In cancer patients, breast implants increase infection frequency

Puneet Kollipara

A recent study by researchers at the Washington University School of Medicine found that female breast cancer patients who receive breast implants after mastectomies experience infections twice as frequently as women who have breast reconstruction using their own tissues.

According to Margaret Olsen, the lead author of the study and a research assistant professor of medicine, the study looked back at a group of women who had breast surgery other than breast conservation, or lumpectomy, between July 1, 1999 and June 30, 2002 at Barnes-Jewish Hospital. The study’s goal was to determine hospital costs due to surgical site infection.

The study found that surgical site infection brought an additional $4,091 in excess costs because of several variables, including the type of surgery, the amount of chemotherapy administered to the patient after surgery, age, weight, serious underlying diseases and years of surgery.

“We performed this study because it is important to determine costs of infection, in order for hospitals to perform cost-benefit analyses to compare the cost of interventions to prevent infection to the cost of the infections themselves,” said Olsen.

The researchers noticed that, of the breast cancer patients who experienced post-operative infections after breast reconstruction, twice as many of them had reconstructive surgery using implants as those using their own tissue.

However, Olsen warns that the study did not establish any independent association between increased risk of infection and the type of surgical procedure chosen because establishing such connections was not the study’s original goal.

“We did not do specific analyses to determine risk factors for infection in this study,” said Olsen. “We performed some simple univariate analyses to identify factors associated with surgical site infection, in order to determine the factors that needed to go into the multivariate models to determine attributable costs.”

The study also noted that non-cancer patients experienced a very low rate of infection following breast reduction and no infections after breast augmentation with implants.

“Women undergoing breast cancer surgery may have had preoperative chemotherapy, previous chest irradiation (if they had a recurrence of breast cancer), and may undergo post-operative chemotherapy or irradiation,” said Olsen.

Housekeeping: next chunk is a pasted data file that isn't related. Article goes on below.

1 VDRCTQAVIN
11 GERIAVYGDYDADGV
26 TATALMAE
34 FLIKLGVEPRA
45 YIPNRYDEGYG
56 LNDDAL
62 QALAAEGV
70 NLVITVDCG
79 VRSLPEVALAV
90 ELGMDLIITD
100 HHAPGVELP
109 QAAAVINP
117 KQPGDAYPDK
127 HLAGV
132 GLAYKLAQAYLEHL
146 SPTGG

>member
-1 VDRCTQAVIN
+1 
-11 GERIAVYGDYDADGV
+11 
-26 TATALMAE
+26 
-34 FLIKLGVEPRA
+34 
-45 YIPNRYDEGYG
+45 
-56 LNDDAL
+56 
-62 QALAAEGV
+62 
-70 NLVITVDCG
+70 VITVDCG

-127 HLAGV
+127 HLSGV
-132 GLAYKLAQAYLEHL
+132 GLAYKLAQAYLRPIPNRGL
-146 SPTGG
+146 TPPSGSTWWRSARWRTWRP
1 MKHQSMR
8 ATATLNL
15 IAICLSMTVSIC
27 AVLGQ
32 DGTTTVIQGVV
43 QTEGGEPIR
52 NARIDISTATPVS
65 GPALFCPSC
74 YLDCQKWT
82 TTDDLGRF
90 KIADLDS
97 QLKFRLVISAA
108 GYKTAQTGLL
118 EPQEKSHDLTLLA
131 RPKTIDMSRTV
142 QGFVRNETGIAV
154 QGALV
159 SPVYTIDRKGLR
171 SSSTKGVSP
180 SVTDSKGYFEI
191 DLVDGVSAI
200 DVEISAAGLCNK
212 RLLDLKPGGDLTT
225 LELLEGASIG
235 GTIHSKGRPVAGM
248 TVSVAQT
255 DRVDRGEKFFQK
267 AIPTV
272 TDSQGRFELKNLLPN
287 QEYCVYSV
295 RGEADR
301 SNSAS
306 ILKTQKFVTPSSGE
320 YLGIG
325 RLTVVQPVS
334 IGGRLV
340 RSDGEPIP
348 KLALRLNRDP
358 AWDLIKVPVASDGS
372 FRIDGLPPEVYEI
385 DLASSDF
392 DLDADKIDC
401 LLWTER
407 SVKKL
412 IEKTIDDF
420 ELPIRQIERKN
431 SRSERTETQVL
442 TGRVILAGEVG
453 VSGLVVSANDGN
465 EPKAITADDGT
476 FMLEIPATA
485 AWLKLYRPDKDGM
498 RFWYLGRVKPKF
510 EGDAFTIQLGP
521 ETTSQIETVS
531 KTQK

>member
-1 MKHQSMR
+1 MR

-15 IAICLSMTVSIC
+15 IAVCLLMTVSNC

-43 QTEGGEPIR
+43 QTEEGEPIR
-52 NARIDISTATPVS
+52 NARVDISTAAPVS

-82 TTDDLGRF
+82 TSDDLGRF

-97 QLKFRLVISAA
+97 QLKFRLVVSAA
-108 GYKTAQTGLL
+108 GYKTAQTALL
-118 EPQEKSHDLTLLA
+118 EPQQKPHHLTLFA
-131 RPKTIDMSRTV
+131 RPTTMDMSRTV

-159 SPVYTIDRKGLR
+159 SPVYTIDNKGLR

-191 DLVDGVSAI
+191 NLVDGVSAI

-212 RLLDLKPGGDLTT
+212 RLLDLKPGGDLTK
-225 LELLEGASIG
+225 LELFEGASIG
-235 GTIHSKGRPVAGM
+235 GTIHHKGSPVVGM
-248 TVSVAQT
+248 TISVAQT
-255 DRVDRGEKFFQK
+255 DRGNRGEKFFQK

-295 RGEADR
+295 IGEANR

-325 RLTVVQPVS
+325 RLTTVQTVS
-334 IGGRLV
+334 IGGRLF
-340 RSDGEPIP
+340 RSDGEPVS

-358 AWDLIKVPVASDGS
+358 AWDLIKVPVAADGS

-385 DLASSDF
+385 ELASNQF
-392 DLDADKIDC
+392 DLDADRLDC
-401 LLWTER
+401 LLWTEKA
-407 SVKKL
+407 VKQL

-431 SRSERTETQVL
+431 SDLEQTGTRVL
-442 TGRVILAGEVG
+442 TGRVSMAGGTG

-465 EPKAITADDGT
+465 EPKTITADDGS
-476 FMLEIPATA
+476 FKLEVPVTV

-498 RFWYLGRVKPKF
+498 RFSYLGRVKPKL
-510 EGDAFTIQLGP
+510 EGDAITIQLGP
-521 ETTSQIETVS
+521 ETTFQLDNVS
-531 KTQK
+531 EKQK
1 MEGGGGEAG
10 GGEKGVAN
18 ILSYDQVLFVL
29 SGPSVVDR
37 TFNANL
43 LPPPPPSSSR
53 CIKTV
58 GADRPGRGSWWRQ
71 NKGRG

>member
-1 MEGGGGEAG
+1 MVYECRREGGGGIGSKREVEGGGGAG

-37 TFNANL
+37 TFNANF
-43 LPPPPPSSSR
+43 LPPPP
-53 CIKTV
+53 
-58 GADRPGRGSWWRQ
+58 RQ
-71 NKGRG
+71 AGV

In a Jan. 22 story in The New York Times, Keith Brandt, another author of the study and professor of plastic and reconstructive surgery at the School of Medicine, said that all patients receive prophylactic antibiotics at the time of the surgeries.

He also said that chemotherapy and irradiation tend to weaken the body’s immune system, making it more susceptible to infection.

Brandt could not be reached for further comment.

Additionally, Olsen said that breast reduction and cosmetic augmentation are typically performed in young, healthy women, while breast cancer surgeries are typically performed in older women, who may have afflictions, such as obesity or diabetes, associated with increased risk of infection.

“All of these factors are likely associated with increased risk of infection,” said Olsen. “Thus, it isn’t surprising that surgical site infection is more common following breast operations in women with breast cancer than after breast reduction or cosmetic augmentation.”

The researchers are now working on a study examining independent risk factors for post-operative infection using a logistic regression, a statistical model commonly used to establish the probability of certain events occurring.

Olsen advises women who want breast implants after mastectomies to discuss surgery options with their physicians and surgeons. Options include forgoing reconstruction, reconstruction with a breast implant and reconstruction using their own tissue, and some may choose to postpone reconstruction until a future date.

“Many factors go into this decision, including the overall health of the woman, body size, smoking history and personal desires,” said Olsen. “Women need to have very frank discussions with their surgeons to determine what is best for them, including discussions of the potential adverse events associated with the various operations, which includes the risk of infection.”

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